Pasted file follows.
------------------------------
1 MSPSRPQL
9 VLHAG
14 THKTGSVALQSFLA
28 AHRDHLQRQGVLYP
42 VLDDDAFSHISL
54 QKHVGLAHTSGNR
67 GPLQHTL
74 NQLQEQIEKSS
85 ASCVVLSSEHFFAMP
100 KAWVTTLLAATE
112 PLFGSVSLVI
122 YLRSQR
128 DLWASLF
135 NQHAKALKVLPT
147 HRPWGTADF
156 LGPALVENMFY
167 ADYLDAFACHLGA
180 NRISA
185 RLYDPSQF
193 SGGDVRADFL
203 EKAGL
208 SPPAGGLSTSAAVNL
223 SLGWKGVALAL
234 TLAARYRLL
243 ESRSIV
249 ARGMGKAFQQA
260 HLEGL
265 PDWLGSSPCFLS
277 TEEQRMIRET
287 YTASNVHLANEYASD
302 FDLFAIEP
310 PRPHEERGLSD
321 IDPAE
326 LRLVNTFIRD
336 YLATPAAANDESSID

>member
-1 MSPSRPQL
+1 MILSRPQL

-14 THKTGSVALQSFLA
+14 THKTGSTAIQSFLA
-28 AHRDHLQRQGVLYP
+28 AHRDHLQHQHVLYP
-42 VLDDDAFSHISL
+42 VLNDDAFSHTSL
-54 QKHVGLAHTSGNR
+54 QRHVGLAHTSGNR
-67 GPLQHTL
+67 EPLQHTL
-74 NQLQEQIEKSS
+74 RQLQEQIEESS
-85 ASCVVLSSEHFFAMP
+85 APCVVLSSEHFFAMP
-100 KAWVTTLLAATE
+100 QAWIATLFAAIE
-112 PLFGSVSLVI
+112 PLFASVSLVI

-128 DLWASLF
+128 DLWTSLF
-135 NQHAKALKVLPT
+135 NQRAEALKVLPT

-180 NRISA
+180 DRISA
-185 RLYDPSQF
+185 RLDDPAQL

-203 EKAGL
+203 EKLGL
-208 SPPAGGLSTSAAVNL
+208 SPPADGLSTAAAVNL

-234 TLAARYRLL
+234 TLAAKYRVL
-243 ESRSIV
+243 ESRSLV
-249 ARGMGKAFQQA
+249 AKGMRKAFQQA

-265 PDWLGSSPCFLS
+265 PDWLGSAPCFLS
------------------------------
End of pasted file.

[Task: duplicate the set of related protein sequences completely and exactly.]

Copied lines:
1 MSPSRPQL
9 VLHAG
14 THKTGSVALQSFLA
28 AHRDHLQRQGVLYP
42 VLDDDAFSHISL
54 QKHVGLAHTSGNR
67 GPLQHTL
74 NQLQEQIEKSS
85 ASCVVLSSEHFFAMP
100 KAWVTTLLAATE
112 PLFGSVSLVI
122 YLRSQR
128 DLWASLF
135 NQHAKALKVLPT
147 HRPWGTADF
156 LGPALVENMFY
167 ADYLDAFACHLGA
180 NRISA
185 RLYDPSQF
193 SGGDVRADFL
203 EKAGL
208 SPPAGGLSTSAAVNL
223 SLGWKGVALAL
234 TLAARYRLL
243 ESRSIV
249 ARGMGKAFQQA
260 HLEGL
265 PDWLGSSPCFLS
277 TEEQRMIRET
287 YTASNVHLANEYASD
302 FDLFAIEP
310 PRPHEERGLSD
321 IDPAE
326 LRLVNTFIRD
336 YLATPAAANDESSID

>member
-1 MSPSRPQL
+1 MILSRPQL

-14 THKTGSVALQSFLA
+14 THKTGSTAIQSFLA
-28 AHRDHLQRQGVLYP
+28 AHRDHLQHQHVLYP
-42 VLDDDAFSHISL
+42 VLNDDAFSHTSL
-54 QKHVGLAHTSGNR
+54 QRHVGLAHTSGNR
-67 GPLQHTL
+67 EPLQHTL
-74 NQLQEQIEKSS
+74 RQLQEQIEESS
-85 ASCVVLSSEHFFAMP
+85 APCVVLSSEHFFAMP
-100 KAWVTTLLAATE
+100 QAWIATLFAAIE
-112 PLFGSVSLVI
+112 PLFASVSLVI

-128 DLWASLF
+128 DLWTSLF
-135 NQHAKALKVLPT
+135 NQRAEALKVLPT

-180 NRISA
+180 DRISA
-185 RLYDPSQF
+185 RLDDPAQL

-203 EKAGL
+203 EKLGL
-208 SPPAGGLSTSAAVNL
+208 SPPADGLSTAAAVNL

-234 TLAARYRLL
+234 TLAAKYRVL
-243 ESRSIV
+243 ESRSLV
-249 ARGMGKAFQQA
+249 AKGMRKAFQQA

-265 PDWLGSSPCFLS
+265 PDWLGSAPCFLS